Hair is trait common to all mammals. While I’ve always read that newborn cetaceans have hair, this was my first time seeing them. One either side of the snout (or rostrum) there is small, curly, whisker-like hair (called Rostral hair), that the babies lose after a few days.
A great debt of gratitude is owed to the marine mammal center for allowing me the opportunity to observe the necropsy on these animals.
Hello!! My name is Denise and I have found you as a completely amazing, intelligent, and extremely brave person. Knowing that you are one of the few who would dare to do this is, is extremely amazing, and I truly support you. I believe also in morphology as the backbone in Biology, mostly in the study of medicine. But is just outstandingly awesome to know about someone like you who is not horrify by Death. Instead, is looked as a way of life, and that's how it is. Thank you for doing what you do
On a personal level, morphology, anatomy, and doing these dissections irreversibly changed my outlook on life.
Life has this je ne sais quoi, this quality that immediately departs with death, so much so that dead things don’t feel alive, and feel as though they have never been alive.
Beneath my hands, the muscle and bone, that I carved away were the same materials that made me. As the scalpel blade whittles away chips of cartilage, like brittle pine, it’s hard to visualize these tattered remains as once having been a life……with joy and conflict, and light no different from any of us.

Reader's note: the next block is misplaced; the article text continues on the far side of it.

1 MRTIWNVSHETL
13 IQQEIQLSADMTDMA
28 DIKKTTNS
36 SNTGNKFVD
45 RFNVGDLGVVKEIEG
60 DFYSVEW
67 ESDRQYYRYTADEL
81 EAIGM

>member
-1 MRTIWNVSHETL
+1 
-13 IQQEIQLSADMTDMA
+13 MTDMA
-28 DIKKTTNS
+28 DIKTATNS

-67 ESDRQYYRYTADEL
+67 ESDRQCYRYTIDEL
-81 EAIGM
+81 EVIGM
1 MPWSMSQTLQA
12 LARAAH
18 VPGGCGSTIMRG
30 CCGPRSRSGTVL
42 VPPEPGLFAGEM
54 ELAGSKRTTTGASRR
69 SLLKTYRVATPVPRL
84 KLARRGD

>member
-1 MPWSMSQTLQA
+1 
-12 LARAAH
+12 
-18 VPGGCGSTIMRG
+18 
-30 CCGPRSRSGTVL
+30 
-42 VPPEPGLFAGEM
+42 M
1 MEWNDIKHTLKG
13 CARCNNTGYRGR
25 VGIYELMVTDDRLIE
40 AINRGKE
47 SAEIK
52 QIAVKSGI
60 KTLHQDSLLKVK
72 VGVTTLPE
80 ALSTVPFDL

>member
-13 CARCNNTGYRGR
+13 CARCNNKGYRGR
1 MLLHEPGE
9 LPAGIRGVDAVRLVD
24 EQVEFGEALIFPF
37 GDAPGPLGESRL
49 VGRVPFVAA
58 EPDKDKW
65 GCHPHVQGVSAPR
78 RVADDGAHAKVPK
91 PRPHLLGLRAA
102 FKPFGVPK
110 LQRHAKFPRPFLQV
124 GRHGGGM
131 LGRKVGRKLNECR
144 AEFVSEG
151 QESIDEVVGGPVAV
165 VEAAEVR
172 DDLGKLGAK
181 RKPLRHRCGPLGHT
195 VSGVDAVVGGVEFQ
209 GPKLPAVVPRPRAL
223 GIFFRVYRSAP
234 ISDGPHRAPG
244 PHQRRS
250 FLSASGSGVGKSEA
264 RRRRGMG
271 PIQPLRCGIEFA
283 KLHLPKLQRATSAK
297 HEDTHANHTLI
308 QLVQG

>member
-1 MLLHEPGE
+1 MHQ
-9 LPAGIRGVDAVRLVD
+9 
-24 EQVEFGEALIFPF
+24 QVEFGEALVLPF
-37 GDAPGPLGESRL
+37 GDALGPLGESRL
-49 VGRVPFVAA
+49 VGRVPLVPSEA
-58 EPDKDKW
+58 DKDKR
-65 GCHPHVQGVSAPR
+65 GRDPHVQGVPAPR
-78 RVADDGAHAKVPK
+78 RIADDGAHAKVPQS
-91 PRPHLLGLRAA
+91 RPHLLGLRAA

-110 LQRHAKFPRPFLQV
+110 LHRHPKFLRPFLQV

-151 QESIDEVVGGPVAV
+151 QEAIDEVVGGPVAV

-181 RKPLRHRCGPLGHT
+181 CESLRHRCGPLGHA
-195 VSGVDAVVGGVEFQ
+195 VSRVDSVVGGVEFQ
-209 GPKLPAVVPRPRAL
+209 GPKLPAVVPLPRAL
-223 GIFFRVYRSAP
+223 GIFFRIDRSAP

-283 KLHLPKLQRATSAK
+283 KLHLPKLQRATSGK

And when life is gone; its inner workings laid bare, there is no ghost in the machine, no entrails parted to reveal some great and shining secret hidden inside.
All along, they were nothing more assemblages of muscle and bone……..in the same way that we are…….and will be.
Life is precious, fragile, impossibly perfect and shockingly miraculous…….. and there’s no time to waste.
Also… look at how amazing this is !!!!
How about some sketches?
1. Portrait of the artist as a young sea bass
2. This is a skinned zebra head that was lent to me by a taxidermist. This image is pretty graphic, and I’ve waffled around posting this for a while. For all intents and purposes it looks like the drawing. If you’re still interesting in seeing the full image, it’s available here. Be warned it’s rather bloody.
3. Some sketches of dinosaur skulls. In 2013, new research revealed that the horn on Tsintaosaurus’s head is part of a larger crest. I dotted the old crest in for old times sake. To relive the glory, yes.